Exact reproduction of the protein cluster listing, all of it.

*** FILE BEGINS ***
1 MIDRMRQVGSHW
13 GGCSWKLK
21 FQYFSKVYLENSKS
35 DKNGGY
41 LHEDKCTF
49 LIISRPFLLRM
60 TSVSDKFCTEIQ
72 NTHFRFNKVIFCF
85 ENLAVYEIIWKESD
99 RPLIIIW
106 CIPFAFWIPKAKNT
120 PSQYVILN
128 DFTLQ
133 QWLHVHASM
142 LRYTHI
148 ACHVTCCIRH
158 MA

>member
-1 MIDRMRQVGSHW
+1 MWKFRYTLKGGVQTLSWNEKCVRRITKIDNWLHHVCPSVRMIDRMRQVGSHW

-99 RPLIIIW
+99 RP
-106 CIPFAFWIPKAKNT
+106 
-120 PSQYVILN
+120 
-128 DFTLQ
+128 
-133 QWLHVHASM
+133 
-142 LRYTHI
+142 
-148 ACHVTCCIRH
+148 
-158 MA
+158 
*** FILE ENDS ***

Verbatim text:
1 MIDRMRQVGSHW
13 GGCSWKLK
21 FQYFSKVYLENSKS
35 DKNGGY
41 LHEDKCTF
49 LIISRPFLLRM
60 TSVSDKFCTEIQ
72 NTHFRFNKVIFCF
85 ENLAVYEIIWKESD
99 RPLIIIW
106 CIPFAFWIPKAKNT
120 PSQYVILN
128 DFTLQ
133 QWLHVHASM
142 LRYTHI
148 ACHVTCCIRH
158 MA

>member
-1 MIDRMRQVGSHW
+1 MWKFRYTLKGGVQTLSWNEKCVRRITKIDNWLHHVCPSVRMIDRMRQVGSHW

-99 RPLIIIW
+99 RP
-106 CIPFAFWIPKAKNT
+106 
-120 PSQYVILN
+120 
-128 DFTLQ
+128 
-133 QWLHVHASM
+133 
-142 LRYTHI
+142 
-148 ACHVTCCIRH
+148 
-158 MA
+158 